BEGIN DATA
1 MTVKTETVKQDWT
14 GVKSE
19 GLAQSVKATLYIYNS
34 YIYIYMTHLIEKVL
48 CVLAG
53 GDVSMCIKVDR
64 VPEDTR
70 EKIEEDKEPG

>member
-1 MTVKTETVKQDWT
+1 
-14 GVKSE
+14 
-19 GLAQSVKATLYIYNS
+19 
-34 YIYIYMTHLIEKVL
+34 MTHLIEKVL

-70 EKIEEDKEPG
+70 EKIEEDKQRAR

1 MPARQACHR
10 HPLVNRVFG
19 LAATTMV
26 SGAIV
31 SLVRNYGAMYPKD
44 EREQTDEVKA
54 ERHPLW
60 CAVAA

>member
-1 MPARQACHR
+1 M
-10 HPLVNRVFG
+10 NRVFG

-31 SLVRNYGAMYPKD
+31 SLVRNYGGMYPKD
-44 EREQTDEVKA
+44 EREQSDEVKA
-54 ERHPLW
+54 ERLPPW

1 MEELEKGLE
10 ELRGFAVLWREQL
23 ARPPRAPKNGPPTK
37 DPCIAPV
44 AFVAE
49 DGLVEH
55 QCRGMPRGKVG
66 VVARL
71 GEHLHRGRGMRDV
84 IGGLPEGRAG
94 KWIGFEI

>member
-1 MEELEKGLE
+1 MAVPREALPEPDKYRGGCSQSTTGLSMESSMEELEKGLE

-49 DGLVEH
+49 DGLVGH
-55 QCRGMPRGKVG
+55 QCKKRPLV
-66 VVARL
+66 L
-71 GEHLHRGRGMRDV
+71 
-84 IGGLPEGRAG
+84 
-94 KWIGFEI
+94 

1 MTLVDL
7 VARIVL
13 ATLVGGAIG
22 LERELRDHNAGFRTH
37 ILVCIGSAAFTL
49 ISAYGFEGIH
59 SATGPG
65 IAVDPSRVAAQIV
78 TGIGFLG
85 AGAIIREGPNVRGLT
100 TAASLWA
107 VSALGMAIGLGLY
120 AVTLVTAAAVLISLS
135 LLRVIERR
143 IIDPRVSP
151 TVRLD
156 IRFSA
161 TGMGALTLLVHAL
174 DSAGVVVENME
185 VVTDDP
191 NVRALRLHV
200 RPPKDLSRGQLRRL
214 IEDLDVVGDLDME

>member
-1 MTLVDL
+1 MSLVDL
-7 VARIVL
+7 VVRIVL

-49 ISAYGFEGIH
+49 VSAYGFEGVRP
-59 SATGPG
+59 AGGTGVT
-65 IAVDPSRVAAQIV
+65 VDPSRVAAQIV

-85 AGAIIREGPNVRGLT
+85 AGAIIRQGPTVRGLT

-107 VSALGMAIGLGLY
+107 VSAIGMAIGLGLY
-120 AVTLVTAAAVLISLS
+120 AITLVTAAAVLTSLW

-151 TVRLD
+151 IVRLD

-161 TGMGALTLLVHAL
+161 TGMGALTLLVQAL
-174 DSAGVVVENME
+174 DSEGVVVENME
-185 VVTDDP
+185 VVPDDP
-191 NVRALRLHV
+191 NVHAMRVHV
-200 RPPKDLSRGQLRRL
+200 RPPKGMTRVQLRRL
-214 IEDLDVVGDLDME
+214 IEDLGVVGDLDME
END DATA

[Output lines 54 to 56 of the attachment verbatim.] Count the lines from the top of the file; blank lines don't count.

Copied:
+49 DGLVGH
-55 QCRGMPRGKVG
+55 QCKKRPLV